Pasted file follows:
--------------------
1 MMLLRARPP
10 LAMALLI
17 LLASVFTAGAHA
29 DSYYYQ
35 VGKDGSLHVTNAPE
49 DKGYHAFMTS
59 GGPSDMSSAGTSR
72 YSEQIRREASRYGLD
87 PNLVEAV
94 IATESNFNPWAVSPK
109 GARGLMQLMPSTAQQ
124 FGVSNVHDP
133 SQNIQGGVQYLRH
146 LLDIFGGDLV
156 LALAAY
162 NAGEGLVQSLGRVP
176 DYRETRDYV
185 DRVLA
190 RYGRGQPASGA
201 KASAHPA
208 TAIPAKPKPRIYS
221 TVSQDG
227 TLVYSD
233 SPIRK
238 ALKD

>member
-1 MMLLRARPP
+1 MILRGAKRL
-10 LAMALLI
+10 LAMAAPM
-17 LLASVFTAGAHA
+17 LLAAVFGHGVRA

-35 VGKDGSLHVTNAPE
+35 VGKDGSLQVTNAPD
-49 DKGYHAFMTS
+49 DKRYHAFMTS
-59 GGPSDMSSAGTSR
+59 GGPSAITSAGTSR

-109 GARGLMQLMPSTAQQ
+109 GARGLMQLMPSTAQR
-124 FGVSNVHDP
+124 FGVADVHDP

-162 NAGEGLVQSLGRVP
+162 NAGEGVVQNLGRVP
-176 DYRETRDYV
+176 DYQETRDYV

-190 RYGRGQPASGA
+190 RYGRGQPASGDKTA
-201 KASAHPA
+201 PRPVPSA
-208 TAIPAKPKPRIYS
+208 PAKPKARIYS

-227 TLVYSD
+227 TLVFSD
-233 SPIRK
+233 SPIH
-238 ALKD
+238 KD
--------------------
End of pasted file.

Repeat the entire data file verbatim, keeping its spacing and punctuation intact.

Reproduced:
1 MMLLRARPP
10 LAMALLI
17 LLASVFTAGAHA
29 DSYYYQ
35 VGKDGSLHVTNAPE
49 DKGYHAFMTS
59 GGPSDMSSAGTSR
72 YSEQIRREASRYGLD
87 PNLVEAV
94 IATESNFNPWAVSPK
109 GARGLMQLMPSTAQQ
124 FGVSNVHDP
133 SQNIQGGVQYLRH
146 LLDIFGGDLV
156 LALAAY
162 NAGEGLVQSLGRVP
176 DYRETRDYV
185 DRVLA
190 RYGRGQPASGA
201 KASAHPA
208 TAIPAKPKPRIYS
221 TVSQDG
227 TLVYSD
233 SPIRK
238 ALKD

>member
-1 MMLLRARPP
+1 MILRGAKRL
-10 LAMALLI
+10 LAMAAPM
-17 LLASVFTAGAHA
+17 LLAAVFGHGVRA

-35 VGKDGSLHVTNAPE
+35 VGKDGSLQVTNAPD
-49 DKGYHAFMTS
+49 DKRYHAFMTS
-59 GGPSDMSSAGTSR
+59 GGPSAITSAGTSR

-109 GARGLMQLMPSTAQQ
+109 GARGLMQLMPSTAQR
-124 FGVSNVHDP
+124 FGVADVHDP

-162 NAGEGLVQSLGRVP
+162 NAGEGVVQNLGRVP
-176 DYRETRDYV
+176 DYQETRDYV

-190 RYGRGQPASGA
+190 RYGRGQPASGDKTA
-201 KASAHPA
+201 PRPVPSA
-208 TAIPAKPKPRIYS
+208 PAKPKARIYS

-227 TLVYSD
+227 TLVFSD
-233 SPIRK
+233 SPIH
-238 ALKD
+238 KD